Amazon-owned Ring is further opening its ecosystem to third-party smart-home hardware. Per today’s announcement, owners of home security cameras that support the ONVIF standard for physical security products will soon be able to incorporate those devices into Ring Alarm Pro home security system, provided that owners of those systems also subscribe to Ring Protect Pro. ONVIF, the Open Network Video Interface Forum, was founded in 2008 by Axis Communications, Bosch Security Systems, and Sony Corp. to promote interoperability between brands.
Ring has long had a Works with Ring program that allows third-party hardware to be integrated with its Ring Alarm home security systems. Until now, those third-party products have all been devices that don’t compete directly with Ring products. We’re talking smart locks, smoke detectors, thermostats, and the like that complement Ring’s offerings. Until now, the only security cameras you could incorporate with a Ring Alarm Pro system have been Ring’s own cameras.
If you own an ONVIF-compatible security camera from a third-party manufacturer (select models from Axis, Amcrest, Bosch, Panasonic, Reolink, Sony, and others—search the ONVIF database for specific models), you’ll soon be able to incorporate them into your Ring home security system. This could be a significant benefit if you need or already own a camera in a configuration that Ring doesn’t offer; e.g., a ceiling-mounted dome camera.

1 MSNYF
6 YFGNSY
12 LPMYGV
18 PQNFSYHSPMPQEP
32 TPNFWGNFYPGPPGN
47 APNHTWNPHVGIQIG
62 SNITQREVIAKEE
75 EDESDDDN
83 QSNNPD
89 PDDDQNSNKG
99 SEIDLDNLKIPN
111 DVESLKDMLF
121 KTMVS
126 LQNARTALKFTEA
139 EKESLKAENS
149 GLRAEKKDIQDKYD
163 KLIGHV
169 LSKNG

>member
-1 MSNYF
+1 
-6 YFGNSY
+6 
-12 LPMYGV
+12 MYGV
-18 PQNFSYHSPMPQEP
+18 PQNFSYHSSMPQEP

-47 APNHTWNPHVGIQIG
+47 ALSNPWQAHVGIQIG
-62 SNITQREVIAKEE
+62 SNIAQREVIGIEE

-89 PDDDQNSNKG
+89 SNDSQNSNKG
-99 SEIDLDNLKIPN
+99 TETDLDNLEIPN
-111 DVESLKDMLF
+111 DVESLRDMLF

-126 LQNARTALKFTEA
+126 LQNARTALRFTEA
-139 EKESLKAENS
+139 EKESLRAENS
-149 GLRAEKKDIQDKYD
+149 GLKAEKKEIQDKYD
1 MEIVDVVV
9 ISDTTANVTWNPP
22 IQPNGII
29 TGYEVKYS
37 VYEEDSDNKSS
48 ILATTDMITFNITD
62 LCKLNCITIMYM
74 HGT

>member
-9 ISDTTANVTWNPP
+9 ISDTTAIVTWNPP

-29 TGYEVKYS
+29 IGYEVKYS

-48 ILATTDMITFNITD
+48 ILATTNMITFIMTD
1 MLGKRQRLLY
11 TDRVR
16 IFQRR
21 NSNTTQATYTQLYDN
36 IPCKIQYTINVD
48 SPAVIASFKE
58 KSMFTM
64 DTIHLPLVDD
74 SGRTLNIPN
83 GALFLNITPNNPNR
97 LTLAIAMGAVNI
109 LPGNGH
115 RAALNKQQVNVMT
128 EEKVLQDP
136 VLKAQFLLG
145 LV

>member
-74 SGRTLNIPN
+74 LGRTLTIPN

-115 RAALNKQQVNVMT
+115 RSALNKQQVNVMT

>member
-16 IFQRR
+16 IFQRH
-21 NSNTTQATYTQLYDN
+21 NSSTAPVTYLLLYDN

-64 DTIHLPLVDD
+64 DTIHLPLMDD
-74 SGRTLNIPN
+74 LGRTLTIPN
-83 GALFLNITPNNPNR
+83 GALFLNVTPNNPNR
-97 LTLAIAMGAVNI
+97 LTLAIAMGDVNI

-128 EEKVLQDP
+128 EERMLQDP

Ring’s embrace of ONVIF means you’ll be able to enroll such a camera in Ring’s app, where you’re able to view a live feed from and control the camera. You’ll also be able to record video to Ring’s cloud or store video to a microSD card in your Ring Alarm Pro base station. Ring will encrypt video from ONVIF-compatible cameras in transit and at rest, as it does with Ring-brand cameras.
Ring Alarm Pro (8-piece kit)
The catch is that you’ll need to subscribe to a Ring Protect Pro service plan ($20 per month) and you’ll need to provide your own microSD card if you want to use the Ring Protect Pro’s optional Ring Edge feature. But you’ll need a subscription anyway if you want to see more than a live feed from any of the cameras on your system (Ring Edge is an optional feature that keeps your recordings on your local network versus in the cloud). A Ring Protect Pro plan also includes professional monitoring of your security system, meaning a third-party service will be able to summon first responders (police, fire, or medical, as appropriate) in the event of an emergency. The Ring Alarm Pro, meanwhile, includes an Eero mesh Wi-Fi router, battery backup in the event of a power failure, and LTE backup in case your usual broadband connection goes down.
Ring’s embrace of ONVIF has its limitations. For starters, only cameras that can stream in 1080p resolution or lower are supported, and the cameras must encode video using the H264 codec. Neither of those limitations are unusual, but you won’t be getting the full benefit of your camera if it’s capable of greater than 1080p resolution. Ring also recommends connecting no more than 20 cameras to your system, but that shouldn’t be a problem for most users. Finally, you won’t be able to record to a third-party NAS box—Ring Edge is your only local-storage option at this time. You can read more about Ring’s ONVIF integration at Ring.com.